Title | : | The trick that solves Rubikâ€™s Cubes and breaks ciphers |

Duration | : | 14:17 |

Viewed | : | 2,657,136 |

Published | : | 05-02-2022 |

Source | : | Youtube |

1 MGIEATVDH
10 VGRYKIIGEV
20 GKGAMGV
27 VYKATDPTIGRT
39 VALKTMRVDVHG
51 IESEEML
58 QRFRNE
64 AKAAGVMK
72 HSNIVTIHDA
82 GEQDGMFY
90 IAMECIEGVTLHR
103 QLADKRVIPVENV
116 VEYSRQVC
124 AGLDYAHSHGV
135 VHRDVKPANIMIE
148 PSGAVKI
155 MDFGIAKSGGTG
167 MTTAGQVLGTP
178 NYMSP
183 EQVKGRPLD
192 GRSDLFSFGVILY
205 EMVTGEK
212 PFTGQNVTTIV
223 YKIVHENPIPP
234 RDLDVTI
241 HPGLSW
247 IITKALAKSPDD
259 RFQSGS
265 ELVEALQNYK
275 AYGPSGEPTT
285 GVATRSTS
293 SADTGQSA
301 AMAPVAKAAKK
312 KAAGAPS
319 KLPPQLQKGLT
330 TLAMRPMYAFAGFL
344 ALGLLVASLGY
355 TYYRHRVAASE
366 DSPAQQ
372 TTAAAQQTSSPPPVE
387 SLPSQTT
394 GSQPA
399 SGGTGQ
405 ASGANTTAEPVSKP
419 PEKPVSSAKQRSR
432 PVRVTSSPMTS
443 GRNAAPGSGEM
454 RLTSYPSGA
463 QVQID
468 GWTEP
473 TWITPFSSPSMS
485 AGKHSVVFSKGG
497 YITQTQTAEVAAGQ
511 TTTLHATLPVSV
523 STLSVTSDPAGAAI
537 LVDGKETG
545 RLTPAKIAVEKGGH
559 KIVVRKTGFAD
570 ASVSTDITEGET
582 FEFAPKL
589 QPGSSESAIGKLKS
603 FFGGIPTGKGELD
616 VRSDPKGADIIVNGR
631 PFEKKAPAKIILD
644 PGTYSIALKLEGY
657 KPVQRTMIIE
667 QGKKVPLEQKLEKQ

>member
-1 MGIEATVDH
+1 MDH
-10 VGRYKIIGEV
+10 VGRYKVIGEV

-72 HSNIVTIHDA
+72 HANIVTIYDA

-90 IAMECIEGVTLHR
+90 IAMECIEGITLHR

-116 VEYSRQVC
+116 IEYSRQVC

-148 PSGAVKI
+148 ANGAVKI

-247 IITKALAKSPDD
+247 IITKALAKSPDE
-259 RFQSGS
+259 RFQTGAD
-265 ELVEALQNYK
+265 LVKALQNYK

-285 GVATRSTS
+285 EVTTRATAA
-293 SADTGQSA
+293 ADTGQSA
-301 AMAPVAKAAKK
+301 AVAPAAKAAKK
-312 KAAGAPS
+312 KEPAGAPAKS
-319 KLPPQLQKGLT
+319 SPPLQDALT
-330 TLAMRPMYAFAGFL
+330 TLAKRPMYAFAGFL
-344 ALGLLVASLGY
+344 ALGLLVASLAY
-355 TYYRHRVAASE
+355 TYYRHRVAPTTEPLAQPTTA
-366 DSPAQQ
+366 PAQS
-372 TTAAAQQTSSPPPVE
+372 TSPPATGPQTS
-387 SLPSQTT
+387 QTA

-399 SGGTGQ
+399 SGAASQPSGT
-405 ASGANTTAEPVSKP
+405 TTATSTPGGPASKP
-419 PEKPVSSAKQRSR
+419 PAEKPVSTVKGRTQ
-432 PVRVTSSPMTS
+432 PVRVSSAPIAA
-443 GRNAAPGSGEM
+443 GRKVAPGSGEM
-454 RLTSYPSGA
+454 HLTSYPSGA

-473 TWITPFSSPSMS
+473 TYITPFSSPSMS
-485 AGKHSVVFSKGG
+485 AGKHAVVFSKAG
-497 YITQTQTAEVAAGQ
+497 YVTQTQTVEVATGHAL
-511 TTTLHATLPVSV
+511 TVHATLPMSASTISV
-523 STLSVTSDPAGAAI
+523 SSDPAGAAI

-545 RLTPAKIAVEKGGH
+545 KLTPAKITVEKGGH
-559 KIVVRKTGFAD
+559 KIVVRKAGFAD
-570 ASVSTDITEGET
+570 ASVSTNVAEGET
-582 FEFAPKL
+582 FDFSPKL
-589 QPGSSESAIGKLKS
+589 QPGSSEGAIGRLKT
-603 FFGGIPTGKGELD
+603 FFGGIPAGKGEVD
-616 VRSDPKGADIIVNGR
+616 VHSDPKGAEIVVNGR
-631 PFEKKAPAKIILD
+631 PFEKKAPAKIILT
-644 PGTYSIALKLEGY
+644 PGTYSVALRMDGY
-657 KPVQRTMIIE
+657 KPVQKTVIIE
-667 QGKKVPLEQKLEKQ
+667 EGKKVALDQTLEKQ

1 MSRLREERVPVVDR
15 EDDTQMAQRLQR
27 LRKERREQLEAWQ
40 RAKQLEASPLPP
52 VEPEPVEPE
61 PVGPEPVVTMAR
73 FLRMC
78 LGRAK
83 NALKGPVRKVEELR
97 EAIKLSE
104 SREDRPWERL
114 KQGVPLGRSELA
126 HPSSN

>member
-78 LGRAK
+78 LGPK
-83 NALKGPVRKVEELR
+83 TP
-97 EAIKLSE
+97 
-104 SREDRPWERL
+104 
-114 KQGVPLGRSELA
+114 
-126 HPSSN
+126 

What do the Rubik's cube and a cipher from the 70s have in common? Let's find out. Our Patreon: https://www.patreon.com/Polylog 0:00 Rubik's cube 9:40 DES ------------------------ Links: Feliks setting the 4.73 record https://www.youtube.com/watch?v=R07JiT0PlcE&ab_channel=FeliksZemdegs webpage "God's number is 20" http://www.cube20.org/ The fact it was verified computationally that every cube can be solved in at most 20 moves is super impressive and much more complicated than the problem of solving just one cube that we covered in this video! Four degrees of separation on Facebook https://arxiv.org/pdf/1111.4570.pdf Code: https://github.com/polylog-cs/rubiks-cube-video/blob/main/code/rubik_mitm_solution.cpp ------------------------ Fill in the gaps: Convince yourself that the meet in the middle algorithm finds the shortest path! Convince yourself that the meet in the middle algorithm for Rubik's cube does not need to know that every cube can be solved in 20 steps. ------------------------ Real Algorithms: The first algorithms solving a random scramble like Korf's algorithm https://www.cs.princeton.edu/courses/archive/fall06/cos402/papers/korfrubik.pdf work roughly as follows: First, although there are around 10^20 possible cube configurations, if you focus on just the possible configurations of 8 corner cubies, the number of possibilities drops to around 10^8. Using breadth first search, you can precompute for each such configuration of corner cubies how many steps you need to put them into the correct position. You need at least that many steps to solve the full cube configuration, probably even more as you need to solve not just the corners but also the edges. You can now iterate a breadth first search from your scrambled cube, each time looking into further distance from it. For each cube you look up in your table of size 10^8 to find how many steps, at least, are needed to finish the search. If it is more than the current maximum distance you are looking at, you stop searching, as you can be sure you will not find the solved cube in this branch of the breadth first search. This approach is similar to the meet in the middle algorithm in that we first precompute some information from the solved cube and then run breadth first search from the scrambled cube. However, now you need much less memory. The actual state of the art algorithms are more complicated than that. You can read more about it e.g. here. https://en.wikipedia.org/wiki/Optimal_solutions_for_Rubik%27s_Cube ------------------------ More Connections: The meet in the middle trick is also called "bidirectional search" in the context of searching graphs. https://en.wikipedia.org/wiki/Bidirectional_search Computing the exact number of states of a Rubik's cube (we used it is around 10^20) is not so hard. https://www.youtube.com/watch?v=z2-d0x_qxSM&ab_channel=JPerm The graphs where the number of nodes in your distance grows exponentially are pretty important in computer science. For example, there are scale-free networks and expander graphs. https://en.wikipedia.org/wiki/Scale-free_network https://en.wikipedia.org/wiki/Expander_graph Triple DES is kind of a hack made to prolong the life of the DES cipher when it became apparent that it is not strong enough. However, because of the meet in the middle attack, its "security level" is only 2*56 bits and not 3*56 bits as one would naively expect. But you still need to apply DES three times. So you can guess it is not the most efficient way of doing the encryption; it is now superseded by the so-called AES standard. https://en.wikipedia.org/wiki/Advanced_Encryption_Standard ------------------------ Riddles: If you like to solve algorithmic puzzles, here you can find more algorithmic problems that can be solved with this technique: https://www.youtube.com/watch?v=18sJ3mK173s&ab_channel=Errichto2 https://wiki.algo.is/Meet-in-the-middle Try to prove, just with pen, paper and calculator that there is a cube for which at least 16 moves are needed to solve it. Try to convince yourself that by blind search of the cube graph you cannot beat the sqrt(N) time, at least if you do not use anything else than that the graph "looks random". Hint: Birthday paradox ------------------------ Attributions: To make this video, we used manim, a Python library: https://docs.manim.community/en/stable/ The color palette we use: https://ethanschoonover.com/solarized/ Photo of Grant Sanderson: https://www.youtube.com/c/grantsanderson Thumbnail: AlÅ¾bÄ›ta VolhejnovÃ¡

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